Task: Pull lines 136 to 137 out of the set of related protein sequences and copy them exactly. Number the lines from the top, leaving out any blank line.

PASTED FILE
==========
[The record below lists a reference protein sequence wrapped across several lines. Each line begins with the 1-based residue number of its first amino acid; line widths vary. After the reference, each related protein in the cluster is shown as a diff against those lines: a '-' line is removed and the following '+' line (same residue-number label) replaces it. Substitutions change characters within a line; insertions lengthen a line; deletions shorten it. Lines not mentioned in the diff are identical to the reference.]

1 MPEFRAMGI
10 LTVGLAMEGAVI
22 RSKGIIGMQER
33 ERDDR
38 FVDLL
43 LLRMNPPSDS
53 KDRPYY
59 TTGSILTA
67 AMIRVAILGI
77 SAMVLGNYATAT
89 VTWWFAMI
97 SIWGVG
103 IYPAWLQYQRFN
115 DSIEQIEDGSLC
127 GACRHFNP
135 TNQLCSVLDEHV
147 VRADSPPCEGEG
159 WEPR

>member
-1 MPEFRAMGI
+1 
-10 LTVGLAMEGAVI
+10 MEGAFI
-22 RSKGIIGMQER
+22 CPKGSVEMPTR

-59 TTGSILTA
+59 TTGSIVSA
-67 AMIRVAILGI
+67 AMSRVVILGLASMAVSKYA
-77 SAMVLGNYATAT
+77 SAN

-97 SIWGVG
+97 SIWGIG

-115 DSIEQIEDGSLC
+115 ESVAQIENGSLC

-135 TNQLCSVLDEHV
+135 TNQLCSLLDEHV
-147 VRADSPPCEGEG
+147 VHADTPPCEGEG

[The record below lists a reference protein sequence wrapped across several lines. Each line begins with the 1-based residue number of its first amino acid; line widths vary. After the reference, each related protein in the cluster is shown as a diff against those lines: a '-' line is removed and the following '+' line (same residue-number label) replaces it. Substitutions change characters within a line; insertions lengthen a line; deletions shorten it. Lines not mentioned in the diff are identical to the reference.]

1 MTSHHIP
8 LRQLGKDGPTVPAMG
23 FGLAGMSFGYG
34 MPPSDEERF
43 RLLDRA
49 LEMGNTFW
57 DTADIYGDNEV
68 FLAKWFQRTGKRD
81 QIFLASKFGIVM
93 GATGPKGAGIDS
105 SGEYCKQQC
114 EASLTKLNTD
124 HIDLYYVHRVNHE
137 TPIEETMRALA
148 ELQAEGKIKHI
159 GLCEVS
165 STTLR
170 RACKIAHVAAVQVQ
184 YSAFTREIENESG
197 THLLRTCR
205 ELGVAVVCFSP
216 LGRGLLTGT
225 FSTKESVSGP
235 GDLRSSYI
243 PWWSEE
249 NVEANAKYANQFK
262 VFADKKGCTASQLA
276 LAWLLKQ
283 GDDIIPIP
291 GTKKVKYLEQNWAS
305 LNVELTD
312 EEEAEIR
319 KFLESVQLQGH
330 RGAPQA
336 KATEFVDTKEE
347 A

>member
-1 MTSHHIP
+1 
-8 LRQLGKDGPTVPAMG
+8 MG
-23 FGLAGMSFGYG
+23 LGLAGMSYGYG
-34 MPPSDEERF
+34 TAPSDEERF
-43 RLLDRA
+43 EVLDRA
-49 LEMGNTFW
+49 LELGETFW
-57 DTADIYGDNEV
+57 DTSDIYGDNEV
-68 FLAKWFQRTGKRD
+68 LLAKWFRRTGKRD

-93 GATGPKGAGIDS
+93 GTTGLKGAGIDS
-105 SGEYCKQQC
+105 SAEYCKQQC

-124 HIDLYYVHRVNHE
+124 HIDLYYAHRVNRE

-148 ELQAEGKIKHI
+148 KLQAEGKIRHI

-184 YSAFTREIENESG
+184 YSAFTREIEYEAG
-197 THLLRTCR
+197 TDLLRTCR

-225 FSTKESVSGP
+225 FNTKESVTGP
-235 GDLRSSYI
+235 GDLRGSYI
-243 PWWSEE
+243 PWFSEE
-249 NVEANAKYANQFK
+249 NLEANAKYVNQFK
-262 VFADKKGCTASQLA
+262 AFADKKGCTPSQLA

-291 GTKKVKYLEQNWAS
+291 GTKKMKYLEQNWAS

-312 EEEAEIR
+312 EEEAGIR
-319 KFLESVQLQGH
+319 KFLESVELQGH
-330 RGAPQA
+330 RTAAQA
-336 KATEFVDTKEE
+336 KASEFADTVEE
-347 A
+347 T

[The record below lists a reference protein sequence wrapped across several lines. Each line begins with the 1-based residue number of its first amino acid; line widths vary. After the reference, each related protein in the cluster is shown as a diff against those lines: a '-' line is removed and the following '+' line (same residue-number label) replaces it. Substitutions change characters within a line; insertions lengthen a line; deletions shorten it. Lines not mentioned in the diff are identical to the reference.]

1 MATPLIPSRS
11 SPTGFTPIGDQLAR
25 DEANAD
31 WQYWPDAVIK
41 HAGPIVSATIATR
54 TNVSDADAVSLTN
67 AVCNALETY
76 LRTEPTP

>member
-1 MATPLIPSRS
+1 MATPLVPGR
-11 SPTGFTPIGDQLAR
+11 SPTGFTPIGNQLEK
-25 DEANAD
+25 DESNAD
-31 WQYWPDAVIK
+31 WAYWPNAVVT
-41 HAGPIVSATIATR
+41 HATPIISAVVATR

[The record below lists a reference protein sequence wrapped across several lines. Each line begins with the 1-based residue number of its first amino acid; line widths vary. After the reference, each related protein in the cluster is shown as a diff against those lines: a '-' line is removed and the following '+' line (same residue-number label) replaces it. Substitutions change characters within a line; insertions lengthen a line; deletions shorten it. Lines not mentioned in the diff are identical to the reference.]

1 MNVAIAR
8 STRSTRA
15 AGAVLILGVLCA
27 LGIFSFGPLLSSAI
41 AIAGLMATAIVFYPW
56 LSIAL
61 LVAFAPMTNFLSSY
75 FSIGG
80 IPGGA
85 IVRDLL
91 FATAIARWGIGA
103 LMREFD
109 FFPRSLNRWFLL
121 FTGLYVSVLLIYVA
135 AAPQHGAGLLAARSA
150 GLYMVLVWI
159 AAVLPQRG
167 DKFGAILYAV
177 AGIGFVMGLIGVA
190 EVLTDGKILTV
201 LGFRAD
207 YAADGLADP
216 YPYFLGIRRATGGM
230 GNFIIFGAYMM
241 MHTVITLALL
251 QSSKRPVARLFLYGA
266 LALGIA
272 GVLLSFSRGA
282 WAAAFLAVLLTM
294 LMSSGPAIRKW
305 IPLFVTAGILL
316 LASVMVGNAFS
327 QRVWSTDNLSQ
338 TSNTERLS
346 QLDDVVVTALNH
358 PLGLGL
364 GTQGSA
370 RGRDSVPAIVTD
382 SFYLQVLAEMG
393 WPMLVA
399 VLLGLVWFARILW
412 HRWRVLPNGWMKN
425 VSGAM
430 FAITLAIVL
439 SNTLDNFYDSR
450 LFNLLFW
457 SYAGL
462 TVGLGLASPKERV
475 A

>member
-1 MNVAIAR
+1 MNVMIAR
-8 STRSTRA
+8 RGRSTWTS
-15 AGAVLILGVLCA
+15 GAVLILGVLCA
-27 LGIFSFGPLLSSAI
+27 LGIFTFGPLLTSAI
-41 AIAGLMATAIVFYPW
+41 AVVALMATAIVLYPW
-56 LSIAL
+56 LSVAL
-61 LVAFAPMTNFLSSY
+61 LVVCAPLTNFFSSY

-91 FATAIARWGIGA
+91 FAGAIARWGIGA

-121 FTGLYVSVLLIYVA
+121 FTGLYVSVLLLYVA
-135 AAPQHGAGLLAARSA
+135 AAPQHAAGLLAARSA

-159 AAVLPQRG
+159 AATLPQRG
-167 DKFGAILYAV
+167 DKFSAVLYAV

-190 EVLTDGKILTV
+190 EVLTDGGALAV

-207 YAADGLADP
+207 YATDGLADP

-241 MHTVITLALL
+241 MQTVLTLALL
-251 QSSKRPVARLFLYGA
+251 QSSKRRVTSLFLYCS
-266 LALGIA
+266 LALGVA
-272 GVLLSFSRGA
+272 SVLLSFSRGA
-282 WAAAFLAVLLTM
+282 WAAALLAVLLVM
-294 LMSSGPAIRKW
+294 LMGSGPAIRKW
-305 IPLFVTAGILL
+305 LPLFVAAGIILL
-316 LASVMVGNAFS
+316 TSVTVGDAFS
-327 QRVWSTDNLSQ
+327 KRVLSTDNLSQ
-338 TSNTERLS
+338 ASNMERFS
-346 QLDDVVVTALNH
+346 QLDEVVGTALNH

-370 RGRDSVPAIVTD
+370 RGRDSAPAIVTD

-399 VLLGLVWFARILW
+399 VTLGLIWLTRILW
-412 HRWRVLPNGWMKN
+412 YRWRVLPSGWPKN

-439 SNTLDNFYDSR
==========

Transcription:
67 AVCNALETY
76 LRTEPTP